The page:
Promotion of God's Marriage Gets Cheers and Jeers at Notre Dame
|By P. Miller|
|April 28, 2014|
Report from April 25, 2014
As TFP Student Action volunteers unraveled their banner and began handing out fliers outside DeBartolo Hall at the University of Notre Dame on April 25, many students approached and enthusiastically thanked them for standing up for Catholic doctrine. "There are many here who don't agree,” said a young man. "I agree with you and I'm not even Catholic, I'm atheist."
Pointing to our banner, which states, "God's marriage = 1 man + 1 woman," others claimed that our message was too "dogmatic."
Talking about the growing animosity towards the truth in our wayward culture, one student said:
“I know I will be martyred. By that I mean I will likely loose my job, be calumniated, and hated for my Faith." Peter Miller responded: "Yes, even Our Lord died as a Man of sorrows, despised by men. ‘know that if you are hated, I was hated first.’” But we must also remember that He overcame the world. Evil doesn't stand a chance.
Lively discussions on campus
In another conversation, a student insisting that “two men can have a child.”
Danniel Pribble responded: “No they can’t, it's biologically impossible. Besides, mothers shine in certain virtues and they have an irreplaceable role in the family and in society. They have special qualities, such as the ability to be mothers, that no man will ever have or replace.”
He had no comeback.
"Love is love," shouted another student who was carrying a skate board. "Any two people who love each other can get married."
James Donlon asked: "If a father loves his son, can he get married to him?”
“So what about two women?”
“Yes, that's ok.”
“How do you discern right from wrong?"
"Look, you're just on the wrong side of history, man!”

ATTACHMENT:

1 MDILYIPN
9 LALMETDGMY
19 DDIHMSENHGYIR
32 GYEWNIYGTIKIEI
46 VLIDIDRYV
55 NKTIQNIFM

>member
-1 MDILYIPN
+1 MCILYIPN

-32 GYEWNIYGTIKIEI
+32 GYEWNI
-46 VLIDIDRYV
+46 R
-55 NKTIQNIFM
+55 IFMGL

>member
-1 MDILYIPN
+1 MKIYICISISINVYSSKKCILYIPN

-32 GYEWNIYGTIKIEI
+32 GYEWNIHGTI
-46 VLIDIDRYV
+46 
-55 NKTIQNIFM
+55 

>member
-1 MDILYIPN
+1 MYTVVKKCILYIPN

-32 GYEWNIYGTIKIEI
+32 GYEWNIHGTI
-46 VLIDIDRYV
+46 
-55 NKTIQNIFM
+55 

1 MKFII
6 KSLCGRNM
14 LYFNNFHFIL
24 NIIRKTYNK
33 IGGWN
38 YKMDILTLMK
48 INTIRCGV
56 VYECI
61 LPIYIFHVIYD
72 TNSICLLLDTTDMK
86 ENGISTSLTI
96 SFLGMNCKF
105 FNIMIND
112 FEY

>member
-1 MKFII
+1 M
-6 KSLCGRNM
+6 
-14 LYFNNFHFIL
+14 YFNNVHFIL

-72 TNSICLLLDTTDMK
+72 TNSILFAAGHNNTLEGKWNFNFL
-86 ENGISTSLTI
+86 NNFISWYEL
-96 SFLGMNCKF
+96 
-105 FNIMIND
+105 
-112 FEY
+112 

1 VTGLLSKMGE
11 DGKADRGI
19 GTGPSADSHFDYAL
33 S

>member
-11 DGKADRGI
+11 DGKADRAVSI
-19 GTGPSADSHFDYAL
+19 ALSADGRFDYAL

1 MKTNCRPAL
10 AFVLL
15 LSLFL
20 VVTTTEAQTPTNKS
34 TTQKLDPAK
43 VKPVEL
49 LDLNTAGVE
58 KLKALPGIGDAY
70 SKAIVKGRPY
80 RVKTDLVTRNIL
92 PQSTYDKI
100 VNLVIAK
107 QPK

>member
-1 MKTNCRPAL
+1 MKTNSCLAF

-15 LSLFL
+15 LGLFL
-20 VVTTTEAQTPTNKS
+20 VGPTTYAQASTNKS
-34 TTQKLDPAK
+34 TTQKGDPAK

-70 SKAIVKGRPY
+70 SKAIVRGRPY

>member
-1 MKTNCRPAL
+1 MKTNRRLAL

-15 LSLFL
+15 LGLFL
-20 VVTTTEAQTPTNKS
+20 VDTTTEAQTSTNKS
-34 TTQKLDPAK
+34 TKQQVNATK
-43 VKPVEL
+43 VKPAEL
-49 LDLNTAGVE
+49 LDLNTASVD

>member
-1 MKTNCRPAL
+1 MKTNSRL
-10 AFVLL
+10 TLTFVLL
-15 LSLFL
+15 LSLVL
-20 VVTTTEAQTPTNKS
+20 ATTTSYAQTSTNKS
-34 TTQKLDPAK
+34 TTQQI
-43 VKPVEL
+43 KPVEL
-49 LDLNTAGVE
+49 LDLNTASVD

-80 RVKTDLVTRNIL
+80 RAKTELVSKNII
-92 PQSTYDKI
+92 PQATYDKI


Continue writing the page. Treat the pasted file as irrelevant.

“As a matter of fact, on the marriage issue, you are in the minority. Way more people are for traditional marriage than against it.”
“Well, having the majority isn't everything!”
“Then why did you start telling me I was on the wrong side of history?"
“Well I guess you're right.”
“Even your community, the black community, is overwhelmingly in favor of traditional marriage. That is good. But more importantly, right is right even if nobody does it and wrong is wrong even when everybody does it. And same-sex 'marriage' will always be morally wrong.”
Another pro-homosexual student stated how she wants to abandon her parents' "restrictive" morals. “I agree that same-sex 'marriage' may be wrong but it's not for me to judge anyone. My church and my family would agree with you but I don’t," she said. "Stop talking... You're changing what I want to believe."
Meeting a liberal professor
"Who gave you permission to be here?!" asked a professor, visibly upset, clutching pen and paper. "Don't you know that your presence out here is interfering with my students inside the classroom? They can't study because of you."
A TFP volunteer answered her politely. She wrote down his answers on a sheet of paper. It was difficult to understand how a table peacefully and quietly promoting true marriage could be disruptive to students who could neither hear nor see us in faraway classrooms.